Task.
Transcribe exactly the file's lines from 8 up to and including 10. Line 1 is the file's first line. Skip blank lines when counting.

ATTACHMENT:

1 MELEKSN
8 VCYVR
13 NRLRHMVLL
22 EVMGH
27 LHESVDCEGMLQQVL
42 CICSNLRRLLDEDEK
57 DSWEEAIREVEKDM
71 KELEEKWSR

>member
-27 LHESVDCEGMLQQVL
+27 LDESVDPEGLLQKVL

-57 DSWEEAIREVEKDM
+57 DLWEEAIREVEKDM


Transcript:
71 KELEEKWSR

>member
-27 LHESVDCEGMLQQVL